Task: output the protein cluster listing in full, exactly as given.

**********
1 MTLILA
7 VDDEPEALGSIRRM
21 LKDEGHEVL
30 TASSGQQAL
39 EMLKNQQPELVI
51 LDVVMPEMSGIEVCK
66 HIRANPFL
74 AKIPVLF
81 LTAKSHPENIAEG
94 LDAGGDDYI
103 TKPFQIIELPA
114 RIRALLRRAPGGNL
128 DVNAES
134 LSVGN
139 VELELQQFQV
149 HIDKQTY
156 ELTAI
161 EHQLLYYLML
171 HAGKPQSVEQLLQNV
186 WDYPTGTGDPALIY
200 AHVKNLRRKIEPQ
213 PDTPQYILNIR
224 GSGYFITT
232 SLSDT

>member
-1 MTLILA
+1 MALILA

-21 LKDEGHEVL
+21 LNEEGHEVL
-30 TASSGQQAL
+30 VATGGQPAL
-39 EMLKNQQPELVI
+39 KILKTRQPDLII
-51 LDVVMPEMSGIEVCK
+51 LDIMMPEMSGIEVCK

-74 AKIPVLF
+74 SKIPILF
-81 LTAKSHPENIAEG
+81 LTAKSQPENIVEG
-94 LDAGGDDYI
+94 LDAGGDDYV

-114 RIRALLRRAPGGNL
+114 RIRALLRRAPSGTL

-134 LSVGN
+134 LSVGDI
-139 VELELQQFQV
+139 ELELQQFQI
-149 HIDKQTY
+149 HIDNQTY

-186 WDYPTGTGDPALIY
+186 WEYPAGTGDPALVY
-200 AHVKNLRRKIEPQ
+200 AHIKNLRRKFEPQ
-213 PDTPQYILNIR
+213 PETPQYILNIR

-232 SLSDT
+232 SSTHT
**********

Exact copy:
1 MTLILA
7 VDDEPEALGSIRRM
21 LKDEGHEVL
30 TASSGQQAL
39 EMLKNQQPELVI
51 LDVVMPEMSGIEVCK
66 HIRANPFL
74 AKIPVLF
81 LTAKSHPENIAEG
94 LDAGGDDYI
103 TKPFQIIELPA
114 RIRALLRRAPGGNL
128 DVNAES
134 LSVGN
139 VELELQQFQV
149 HIDKQTY
156 ELTAI
161 EHQLLYYLML
171 HAGKPQSVEQLLQNV
186 WDYPTGTGDPALIY
200 AHVKNLRRKIEPQ
213 PDTPQYILNIR
224 GSGYFITT
232 SLSDT

>member
-1 MTLILA
+1 MALILA

-21 LKDEGHEVL
+21 LNEEGHEVL
-30 TASSGQQAL
+30 VATGGQPAL
-39 EMLKNQQPELVI
+39 KILKTRQPDLII
-51 LDVVMPEMSGIEVCK
+51 LDIMMPEMSGIEVCK

-74 AKIPVLF
+74 SKIPILF
-81 LTAKSHPENIAEG
+81 LTAKSQPENIVEG
-94 LDAGGDDYI
+94 LDAGGDDYV

-114 RIRALLRRAPGGNL
+114 RIRALLRRAPSGTL

-134 LSVGN
+134 LSVGDI
-139 VELELQQFQV
+139 ELELQQFQI
-149 HIDKQTY
+149 HIDNQTY

-186 WDYPTGTGDPALIY
+186 WEYPAGTGDPALVY
-200 AHVKNLRRKIEPQ
+200 AHIKNLRRKFEPQ
-213 PDTPQYILNIR
+213 PETPQYILNIR

-232 SLSDT
+232 SSTHT